Planning to Grow Your Own Fruits and Vegetables
1 of 9 in Series: The Essentials of Greening Your Lawn and Garden
Growing your own fruits and vegetables is one of the ultimate acts of green living. Not only does it cut down food miles (the distance food travels from where it’s produced to the consumer) to zero, but it saves you money as well. And if you use organic techniques, you can contribute to the world's food supply without contributing to the use of toxic pesticides and herbicides.
You can successfully grow a wide range of fruits and vegetables in your own garden without toxic pesticides by matching your local growing conditions with the conditions that the plants like best and using organic techniques.
When planning your food garden, you need to consider how much space you have, what your climate conditions are (including rainfall), and how much time you have to spend maintaining it. Keep in mind that most fruits and vegetables have the following essential needs:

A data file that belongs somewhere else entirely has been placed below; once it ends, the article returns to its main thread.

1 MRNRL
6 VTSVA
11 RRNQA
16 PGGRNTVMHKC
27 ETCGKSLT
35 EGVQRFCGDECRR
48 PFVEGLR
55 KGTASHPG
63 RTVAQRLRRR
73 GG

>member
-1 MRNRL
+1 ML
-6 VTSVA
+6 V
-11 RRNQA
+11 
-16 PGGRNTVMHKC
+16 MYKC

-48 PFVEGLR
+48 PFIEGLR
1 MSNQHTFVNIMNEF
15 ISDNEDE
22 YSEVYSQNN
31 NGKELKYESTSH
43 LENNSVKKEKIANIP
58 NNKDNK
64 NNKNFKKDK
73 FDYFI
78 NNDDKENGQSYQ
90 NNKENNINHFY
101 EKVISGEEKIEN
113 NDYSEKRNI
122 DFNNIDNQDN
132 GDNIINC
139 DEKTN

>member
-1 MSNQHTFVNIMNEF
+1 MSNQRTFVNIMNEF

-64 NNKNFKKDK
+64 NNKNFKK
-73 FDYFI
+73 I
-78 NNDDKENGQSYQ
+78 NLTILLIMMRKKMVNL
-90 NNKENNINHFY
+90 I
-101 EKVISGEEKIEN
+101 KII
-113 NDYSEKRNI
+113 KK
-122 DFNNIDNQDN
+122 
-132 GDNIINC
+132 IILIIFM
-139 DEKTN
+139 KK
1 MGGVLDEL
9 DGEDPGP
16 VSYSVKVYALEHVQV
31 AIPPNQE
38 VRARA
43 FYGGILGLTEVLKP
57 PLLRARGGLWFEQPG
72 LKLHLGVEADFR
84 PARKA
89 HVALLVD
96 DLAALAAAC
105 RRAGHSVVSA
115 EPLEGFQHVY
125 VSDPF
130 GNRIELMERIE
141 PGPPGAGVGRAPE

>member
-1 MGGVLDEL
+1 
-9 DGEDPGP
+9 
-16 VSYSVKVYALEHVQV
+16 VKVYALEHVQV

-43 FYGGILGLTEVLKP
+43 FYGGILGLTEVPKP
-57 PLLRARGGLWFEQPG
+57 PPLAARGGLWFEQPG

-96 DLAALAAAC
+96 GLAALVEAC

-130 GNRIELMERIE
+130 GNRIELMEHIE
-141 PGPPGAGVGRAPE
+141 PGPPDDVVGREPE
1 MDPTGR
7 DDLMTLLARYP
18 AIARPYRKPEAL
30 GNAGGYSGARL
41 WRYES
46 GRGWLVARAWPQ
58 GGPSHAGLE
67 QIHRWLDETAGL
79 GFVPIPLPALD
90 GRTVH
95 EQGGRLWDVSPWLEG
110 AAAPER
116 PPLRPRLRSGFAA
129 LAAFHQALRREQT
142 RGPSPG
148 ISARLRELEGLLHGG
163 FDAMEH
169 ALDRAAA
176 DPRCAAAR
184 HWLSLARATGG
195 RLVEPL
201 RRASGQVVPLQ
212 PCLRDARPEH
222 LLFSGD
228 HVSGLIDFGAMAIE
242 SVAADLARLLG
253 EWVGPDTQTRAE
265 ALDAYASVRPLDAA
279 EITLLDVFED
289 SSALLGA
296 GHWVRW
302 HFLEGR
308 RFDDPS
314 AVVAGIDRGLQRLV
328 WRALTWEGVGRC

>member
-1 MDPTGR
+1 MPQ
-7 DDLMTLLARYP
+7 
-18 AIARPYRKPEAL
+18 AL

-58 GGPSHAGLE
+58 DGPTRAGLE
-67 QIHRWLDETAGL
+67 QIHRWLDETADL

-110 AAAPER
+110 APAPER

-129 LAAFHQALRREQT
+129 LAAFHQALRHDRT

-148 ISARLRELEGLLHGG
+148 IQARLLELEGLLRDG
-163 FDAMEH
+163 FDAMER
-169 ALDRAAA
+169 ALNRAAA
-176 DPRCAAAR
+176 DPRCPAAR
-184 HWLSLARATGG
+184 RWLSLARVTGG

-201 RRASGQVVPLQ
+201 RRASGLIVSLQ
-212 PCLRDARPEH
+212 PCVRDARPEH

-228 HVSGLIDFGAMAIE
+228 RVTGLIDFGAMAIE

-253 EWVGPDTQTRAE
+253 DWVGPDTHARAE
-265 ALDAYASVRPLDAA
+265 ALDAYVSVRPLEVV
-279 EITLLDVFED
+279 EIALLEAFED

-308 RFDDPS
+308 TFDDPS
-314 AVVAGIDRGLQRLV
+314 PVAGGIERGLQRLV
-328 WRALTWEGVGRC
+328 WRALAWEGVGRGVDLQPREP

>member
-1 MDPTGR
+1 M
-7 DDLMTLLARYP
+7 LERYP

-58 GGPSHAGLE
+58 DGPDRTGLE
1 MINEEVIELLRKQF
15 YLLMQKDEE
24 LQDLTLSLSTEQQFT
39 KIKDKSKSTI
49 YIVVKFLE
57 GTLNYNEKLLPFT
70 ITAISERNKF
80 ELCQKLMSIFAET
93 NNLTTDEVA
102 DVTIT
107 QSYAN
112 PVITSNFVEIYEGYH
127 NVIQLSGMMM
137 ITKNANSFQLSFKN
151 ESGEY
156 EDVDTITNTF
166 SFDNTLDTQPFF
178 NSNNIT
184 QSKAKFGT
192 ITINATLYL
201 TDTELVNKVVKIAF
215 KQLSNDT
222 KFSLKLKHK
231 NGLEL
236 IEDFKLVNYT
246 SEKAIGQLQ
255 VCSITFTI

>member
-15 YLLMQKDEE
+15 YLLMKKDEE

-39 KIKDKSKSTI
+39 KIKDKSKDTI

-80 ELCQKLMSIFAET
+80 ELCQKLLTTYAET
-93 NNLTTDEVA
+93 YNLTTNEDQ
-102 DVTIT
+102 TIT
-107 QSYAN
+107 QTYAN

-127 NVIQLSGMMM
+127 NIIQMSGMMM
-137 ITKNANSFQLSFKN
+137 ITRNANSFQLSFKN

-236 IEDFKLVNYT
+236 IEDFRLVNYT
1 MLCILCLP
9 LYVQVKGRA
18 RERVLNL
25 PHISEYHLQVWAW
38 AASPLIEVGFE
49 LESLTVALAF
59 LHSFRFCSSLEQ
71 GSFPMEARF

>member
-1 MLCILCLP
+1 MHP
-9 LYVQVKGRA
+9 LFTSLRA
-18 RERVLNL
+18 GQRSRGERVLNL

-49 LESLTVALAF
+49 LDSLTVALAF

Loose, well-drained, fertile soil: Nutrient-rich soil that gives roots room to grow leads to larger, healthier plants.
Full sun: Six to eight hours of sunlight daily helps plants grow more quickly.
Shelter from the wind: Exposed locations allow wind to damage or dry out plants.
Consistent water source: Water is critical for the optimal health, size, and juiciness of fruits and vegetables.
Protection from competitors: Plants should be positioned away from nearby trees or hedges that would shade them or rob their root systems of moisture.
In general, the easiest items to grow in any garden include:
All kinds of lettuce-type greens
Hot and sweet peppers
Consider planting unusual varieties of fruits and vegetables — especially ones that you can’t usually find in your supermarket. For example, yellow tomatoes and blue-fleshed potatoes can be stunning additions to your dinner plate. Many of these are considered heirloom varieties, meaning that they were once common but have largely been replaced by more commercially viable types. Choosing heirloom seeds and plants helps to preserve the diversity of the vegetable and fruit gene pool.